I’ve recently fallen in love with making my own bread. This is partially because the long list of ingredients in store bought bread disturbs me. What are all of those things? And the loaves with simply flour, salt, milk and honey are ridiculously expensive. I also started noticing my neighbor and friend, Michelle, who was always making delicious breads for our bible study. She also introduced me a few months ago to my first loaf making experience. Thus started my interest in figuring out whether bread making was something I wanted to take on …. after reviewing my cooking bible (ie, new best recipes), I read about using the kitchen aid standing mixer for kneading the dough. What a great idea! In fact, NBR suggests using the kitchen aid over hand kneading, because of the temptation for adding too much extra flour when hand kneading the dough. So today, I took a big plunge – pulled out the dough hook for my kitchen aid, and got to baking some bread! I was surprised to find that it didn’t take all day long as I has expected (only 2 hours) and the amount of effort was minimal at best. And, the outcome was really tasty! I will definitely be making more bread like this! Plus it makes your house smell yummy.
American Sandwich Bread
New Best Recipes
3 3/4 cups unbleached all purpose flour, plus extra for dusting the work surface
2 tsp salt
1 cup warm whole milk (about 110 degrees)
1/3 cup warm water (about 110 degrees)
2 tbsp melted butter, unsalted
3 tbsp honey
1 envelope (about 2 1/4 tsp) instant yeast
1. Adjust an oven rack to the lowest position and heat oven to 200 degrees. Once the oven temperature reaches 200, maintain the heat for 10 minutes and then turn the oven off.
2. Mix 3 1/2 cups of flour and the salt in the bowl of a standing mixer fitted with the dough hook. Mix the milk, water, butter, honey, and yeast in a 4 cup liquid measuring cup. Turn the machine to low and slowly add the liquid. When the dough comes together, increase the speed to medium and mix until the dough is smooth and satiny, stopping the machine two or three time to scrape dough from the hook, if necessary, about 10 minutes. (after 5 minutes of kneading, if the dough is still sticking to the sides of the bowl, add the remaining flour, 1 tbsp at a time and up to 1/4 cup total, until the dough is no longer sticky). Turn the dough onto a lightly floured work surface; knead to form a smooth, round ball, about 15 seconds.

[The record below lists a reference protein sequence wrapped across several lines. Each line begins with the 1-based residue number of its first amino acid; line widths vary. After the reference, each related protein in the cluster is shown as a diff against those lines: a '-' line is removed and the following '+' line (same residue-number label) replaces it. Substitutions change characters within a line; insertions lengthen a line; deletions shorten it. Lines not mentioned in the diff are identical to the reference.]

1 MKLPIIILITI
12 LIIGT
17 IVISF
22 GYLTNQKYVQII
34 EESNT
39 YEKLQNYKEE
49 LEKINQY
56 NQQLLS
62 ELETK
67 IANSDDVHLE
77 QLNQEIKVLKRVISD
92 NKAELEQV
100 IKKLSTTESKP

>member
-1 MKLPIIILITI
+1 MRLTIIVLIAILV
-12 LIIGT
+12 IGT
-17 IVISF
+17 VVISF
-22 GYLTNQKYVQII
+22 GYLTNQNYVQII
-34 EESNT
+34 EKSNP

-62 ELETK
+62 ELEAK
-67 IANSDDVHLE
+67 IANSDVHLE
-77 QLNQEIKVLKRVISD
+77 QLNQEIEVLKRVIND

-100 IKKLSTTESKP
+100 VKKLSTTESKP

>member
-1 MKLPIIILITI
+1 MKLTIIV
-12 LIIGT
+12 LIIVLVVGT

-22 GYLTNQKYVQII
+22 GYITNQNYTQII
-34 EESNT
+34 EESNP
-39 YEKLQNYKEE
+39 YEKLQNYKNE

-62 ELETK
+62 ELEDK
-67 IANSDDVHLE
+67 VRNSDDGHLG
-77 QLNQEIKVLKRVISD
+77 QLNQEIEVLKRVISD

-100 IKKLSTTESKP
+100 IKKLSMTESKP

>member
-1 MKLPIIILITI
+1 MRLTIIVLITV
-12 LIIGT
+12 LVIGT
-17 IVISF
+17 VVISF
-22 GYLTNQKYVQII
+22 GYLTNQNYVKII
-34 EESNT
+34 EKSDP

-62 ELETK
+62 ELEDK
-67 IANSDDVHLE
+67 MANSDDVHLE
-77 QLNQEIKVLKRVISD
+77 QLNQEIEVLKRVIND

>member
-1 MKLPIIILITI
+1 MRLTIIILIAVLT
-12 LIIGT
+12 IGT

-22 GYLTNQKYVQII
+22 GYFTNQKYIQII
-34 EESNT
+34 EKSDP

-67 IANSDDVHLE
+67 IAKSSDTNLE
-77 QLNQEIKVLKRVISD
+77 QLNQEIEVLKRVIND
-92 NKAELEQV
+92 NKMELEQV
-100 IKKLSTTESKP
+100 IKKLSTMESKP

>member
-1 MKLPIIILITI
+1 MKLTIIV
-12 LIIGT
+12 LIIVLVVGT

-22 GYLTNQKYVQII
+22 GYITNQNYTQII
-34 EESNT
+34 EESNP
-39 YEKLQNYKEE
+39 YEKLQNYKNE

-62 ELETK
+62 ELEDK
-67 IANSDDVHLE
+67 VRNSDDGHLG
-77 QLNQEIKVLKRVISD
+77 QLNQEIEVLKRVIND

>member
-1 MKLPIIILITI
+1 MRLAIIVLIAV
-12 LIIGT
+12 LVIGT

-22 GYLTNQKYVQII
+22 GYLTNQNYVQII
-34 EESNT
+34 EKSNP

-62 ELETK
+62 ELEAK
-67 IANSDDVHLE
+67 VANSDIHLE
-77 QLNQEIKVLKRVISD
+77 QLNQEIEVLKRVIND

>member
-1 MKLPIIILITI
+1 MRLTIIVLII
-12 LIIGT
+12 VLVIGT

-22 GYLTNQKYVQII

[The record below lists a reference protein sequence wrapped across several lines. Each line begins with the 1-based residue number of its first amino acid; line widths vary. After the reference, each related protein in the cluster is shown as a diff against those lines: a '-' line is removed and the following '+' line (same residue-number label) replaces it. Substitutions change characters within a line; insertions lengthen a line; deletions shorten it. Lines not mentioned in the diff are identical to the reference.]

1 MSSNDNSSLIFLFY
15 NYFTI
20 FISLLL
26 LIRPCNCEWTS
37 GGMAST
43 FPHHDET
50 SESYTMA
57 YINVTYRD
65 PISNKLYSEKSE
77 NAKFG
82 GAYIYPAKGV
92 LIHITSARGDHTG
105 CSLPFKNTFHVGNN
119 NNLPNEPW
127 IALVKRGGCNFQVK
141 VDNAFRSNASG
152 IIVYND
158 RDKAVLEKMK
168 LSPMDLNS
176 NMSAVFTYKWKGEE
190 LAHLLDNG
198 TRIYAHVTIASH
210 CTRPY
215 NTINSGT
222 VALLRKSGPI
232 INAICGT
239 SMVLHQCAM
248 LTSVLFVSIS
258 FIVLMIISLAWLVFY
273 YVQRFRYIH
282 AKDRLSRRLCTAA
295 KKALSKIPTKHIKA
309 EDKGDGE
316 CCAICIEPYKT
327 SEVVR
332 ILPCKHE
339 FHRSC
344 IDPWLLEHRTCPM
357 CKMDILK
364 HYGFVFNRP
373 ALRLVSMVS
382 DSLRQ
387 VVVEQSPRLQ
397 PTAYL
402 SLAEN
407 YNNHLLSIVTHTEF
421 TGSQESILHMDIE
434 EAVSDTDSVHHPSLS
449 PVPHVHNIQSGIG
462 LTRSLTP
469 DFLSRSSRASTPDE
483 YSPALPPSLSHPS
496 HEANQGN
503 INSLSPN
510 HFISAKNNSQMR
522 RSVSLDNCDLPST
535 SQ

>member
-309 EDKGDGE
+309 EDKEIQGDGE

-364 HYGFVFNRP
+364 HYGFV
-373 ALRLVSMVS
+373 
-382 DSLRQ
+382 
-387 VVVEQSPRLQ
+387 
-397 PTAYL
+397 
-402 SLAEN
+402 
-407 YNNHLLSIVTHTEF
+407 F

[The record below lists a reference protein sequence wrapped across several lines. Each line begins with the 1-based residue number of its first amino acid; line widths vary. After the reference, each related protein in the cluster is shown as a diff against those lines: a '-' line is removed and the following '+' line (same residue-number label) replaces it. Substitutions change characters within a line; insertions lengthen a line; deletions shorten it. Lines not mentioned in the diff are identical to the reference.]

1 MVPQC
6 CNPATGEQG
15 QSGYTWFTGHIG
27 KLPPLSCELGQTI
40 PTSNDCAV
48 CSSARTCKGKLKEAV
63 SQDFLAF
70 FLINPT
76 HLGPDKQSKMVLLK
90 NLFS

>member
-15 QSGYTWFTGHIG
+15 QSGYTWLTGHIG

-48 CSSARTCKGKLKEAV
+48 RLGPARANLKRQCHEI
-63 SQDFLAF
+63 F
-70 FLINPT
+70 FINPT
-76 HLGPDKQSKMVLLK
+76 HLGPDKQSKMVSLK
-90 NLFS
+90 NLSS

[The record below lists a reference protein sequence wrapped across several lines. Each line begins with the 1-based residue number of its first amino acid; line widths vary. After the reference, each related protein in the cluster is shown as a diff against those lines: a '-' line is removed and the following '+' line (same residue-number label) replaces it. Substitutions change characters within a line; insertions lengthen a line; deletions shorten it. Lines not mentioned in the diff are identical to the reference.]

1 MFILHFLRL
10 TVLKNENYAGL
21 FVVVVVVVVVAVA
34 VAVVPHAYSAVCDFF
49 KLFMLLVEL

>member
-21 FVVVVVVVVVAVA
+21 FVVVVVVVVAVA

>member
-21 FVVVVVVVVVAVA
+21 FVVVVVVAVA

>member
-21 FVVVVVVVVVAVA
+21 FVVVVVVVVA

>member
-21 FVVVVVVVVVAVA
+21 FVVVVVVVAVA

3. Place the dough in a very lightly oiled large bowl; rubbing the dough around the bowl to coat lightly. Cover the bowl with plastic wrap and place in the warmed oven until the dough doubles in size, 40-50 minutes.
4. Gently press the dough into an 8 inch square that measures 1 inch thick. Starting with the side farthest away from you, roll the dough firmly into a cylinder, pressing with your fingers to make sure the dough sticks to itself. Turn the dough seam side up and pinch it closed. Place the dough seam side down in a greased 9 by 5 inch loaf pan and press it gently so it touches all four sides of the pan. Cover with plastic wrap; set aside in a warm spot until the dough almost doubles in size, 20-30 minutes.
5. Keep one oven rack at lowest position and place the other at the middle position, then heat the oven to 350 degrees. Place an empty baking pan on the bottom rack. Bring 2 cups of water to a boil in a small saucepan. Pour the boiling water into the empty pan on the bottom rack and set the loaf on the middle rack. Bake until an instant read thermometer inserted at an angle from the short end just above the pan rim into the center of the loaf reads 195 degrees, 40-50 minutes. Remove the bread from the pan, transfer to a wire rack, and cool to room temperature. Slice and serve.